• and that the private sector, if left to its own devices, inhibits not encourages competition by seeking to cannibalise competitors through conglomeration and a “survival of the fittest” ideology.

Many will find this provocative, it is.

An Urban Context

80% of the UK population lives in urban areas and in many neighbourhoods this means living cheek-by-jowl with deprivation, poverty, inequality and its attendant problems. We know that these problems escalate into conflict if they are not tackled at source; fortunately, we also know what to do about this conundrum, so we do not need to wait for history to repeat itself.

There are three ingredients which are essential in turning declining neighbourhoods into vibrant and self-sufficient communities:

  1. Economic stimulus and the promotion of local enterprise;
  2. Strategic capital projects such as enabling infrastructure and public realm enhancements; and
  3. Social programmes designed specifically to tackle local problems.

Success requires a holistic plan of action to be in place over many years, if not decades, to properly deal with the intergenerational and compounded problems of multiple-deprivation.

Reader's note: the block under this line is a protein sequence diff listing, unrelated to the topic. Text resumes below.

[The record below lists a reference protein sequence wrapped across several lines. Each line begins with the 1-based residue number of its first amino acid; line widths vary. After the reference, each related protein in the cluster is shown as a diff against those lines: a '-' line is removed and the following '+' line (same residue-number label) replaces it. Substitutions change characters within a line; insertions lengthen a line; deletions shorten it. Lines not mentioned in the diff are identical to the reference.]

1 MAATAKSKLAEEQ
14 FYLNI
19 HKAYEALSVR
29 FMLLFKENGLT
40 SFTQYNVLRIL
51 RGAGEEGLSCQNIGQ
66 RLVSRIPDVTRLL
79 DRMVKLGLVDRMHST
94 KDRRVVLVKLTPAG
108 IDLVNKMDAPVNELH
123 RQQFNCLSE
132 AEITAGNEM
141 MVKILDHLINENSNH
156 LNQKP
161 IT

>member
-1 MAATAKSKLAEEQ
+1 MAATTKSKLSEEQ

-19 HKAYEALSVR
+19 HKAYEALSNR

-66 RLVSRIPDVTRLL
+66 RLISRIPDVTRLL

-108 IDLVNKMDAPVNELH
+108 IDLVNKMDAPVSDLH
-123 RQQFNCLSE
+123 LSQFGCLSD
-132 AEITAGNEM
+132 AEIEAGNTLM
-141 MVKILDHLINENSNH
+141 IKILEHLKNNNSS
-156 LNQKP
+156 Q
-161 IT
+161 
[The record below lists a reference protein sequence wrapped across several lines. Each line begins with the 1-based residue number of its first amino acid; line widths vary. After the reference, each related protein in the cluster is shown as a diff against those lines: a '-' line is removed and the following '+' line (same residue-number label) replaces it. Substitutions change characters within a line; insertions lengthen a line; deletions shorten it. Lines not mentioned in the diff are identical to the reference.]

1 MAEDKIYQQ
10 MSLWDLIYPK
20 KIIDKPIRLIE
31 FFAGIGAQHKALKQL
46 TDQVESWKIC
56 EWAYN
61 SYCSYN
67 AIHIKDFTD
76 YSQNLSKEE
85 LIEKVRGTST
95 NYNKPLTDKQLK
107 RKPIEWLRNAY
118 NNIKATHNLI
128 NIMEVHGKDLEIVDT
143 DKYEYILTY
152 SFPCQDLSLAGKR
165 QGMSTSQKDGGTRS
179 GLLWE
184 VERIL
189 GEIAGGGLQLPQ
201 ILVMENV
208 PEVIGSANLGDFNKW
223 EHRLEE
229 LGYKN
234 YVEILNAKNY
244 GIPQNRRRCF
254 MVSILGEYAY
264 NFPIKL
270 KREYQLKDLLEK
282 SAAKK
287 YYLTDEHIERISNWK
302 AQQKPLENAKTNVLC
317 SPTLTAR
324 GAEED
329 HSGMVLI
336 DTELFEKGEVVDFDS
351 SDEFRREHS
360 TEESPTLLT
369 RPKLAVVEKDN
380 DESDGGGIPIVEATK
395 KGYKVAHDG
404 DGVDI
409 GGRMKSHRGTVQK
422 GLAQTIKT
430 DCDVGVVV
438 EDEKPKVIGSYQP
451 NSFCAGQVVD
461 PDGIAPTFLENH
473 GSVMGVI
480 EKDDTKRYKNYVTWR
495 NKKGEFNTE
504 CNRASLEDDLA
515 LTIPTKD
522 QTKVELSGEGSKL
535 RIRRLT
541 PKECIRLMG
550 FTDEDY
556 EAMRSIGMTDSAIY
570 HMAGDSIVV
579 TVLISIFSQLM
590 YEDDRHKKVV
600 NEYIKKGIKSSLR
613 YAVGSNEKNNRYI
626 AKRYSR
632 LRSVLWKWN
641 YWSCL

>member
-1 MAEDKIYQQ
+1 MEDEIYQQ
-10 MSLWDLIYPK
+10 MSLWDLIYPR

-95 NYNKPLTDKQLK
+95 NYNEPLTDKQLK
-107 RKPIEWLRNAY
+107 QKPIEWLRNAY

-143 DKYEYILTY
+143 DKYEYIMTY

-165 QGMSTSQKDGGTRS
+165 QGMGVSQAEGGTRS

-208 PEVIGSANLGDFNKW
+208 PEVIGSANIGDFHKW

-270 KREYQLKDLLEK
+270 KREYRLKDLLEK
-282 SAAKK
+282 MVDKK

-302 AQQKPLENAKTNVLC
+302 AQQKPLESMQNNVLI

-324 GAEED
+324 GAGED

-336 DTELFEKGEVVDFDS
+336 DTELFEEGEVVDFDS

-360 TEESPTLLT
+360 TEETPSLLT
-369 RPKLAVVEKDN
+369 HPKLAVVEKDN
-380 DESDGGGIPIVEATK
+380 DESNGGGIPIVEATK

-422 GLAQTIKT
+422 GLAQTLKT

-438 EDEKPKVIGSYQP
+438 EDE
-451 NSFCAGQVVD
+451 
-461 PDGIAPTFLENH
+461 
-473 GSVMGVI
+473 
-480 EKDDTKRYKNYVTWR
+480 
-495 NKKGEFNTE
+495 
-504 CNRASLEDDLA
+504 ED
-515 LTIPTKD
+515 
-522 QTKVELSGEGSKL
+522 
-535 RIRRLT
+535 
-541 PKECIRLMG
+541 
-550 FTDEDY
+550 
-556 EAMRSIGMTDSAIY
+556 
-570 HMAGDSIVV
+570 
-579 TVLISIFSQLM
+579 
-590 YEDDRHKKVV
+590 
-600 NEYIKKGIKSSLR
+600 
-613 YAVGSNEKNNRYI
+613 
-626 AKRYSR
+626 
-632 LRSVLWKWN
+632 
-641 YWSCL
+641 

Government spending cuts are not helpful, but the Public Sector alone cannot be expected to provide the silver bullet to remedy the problem, nor can the Private Sector for that matter. Both Public and Private Sectors are constrained by fiscal short-termism, the former by electioneering cycles and the latter by quarterly or annual financial reporting.

A New Partnership

When you bolt public and private sector together, you bolt together two things that pull in different directions, whereas if you put the Third Sector in the middle, it can marry the two sides – it can prioritise social outcomes and deal with commercial returns as a cost of capital.

We need a new partnership between grass-roots needs and big ideas; success will not come exclusively from a bottom-up nor top-down approach. We need a financial and organisational scaling device which is able to connect the capital seeking investment products of hundreds of millions on the one hand with the local and small-scale entrepreneurs, organisations and businesses on the other – these organisations will be at the heart of the economic engine for the creation of prosperity within our communities. Getting the greatest “bang for our buck” with the scarcity of financial resources needs a good plan. We need now more than ever the frugal coordination of funding and peoples’ efforts, to expand capital resources through leverage, and to properly direct all towards the areas of greatest need.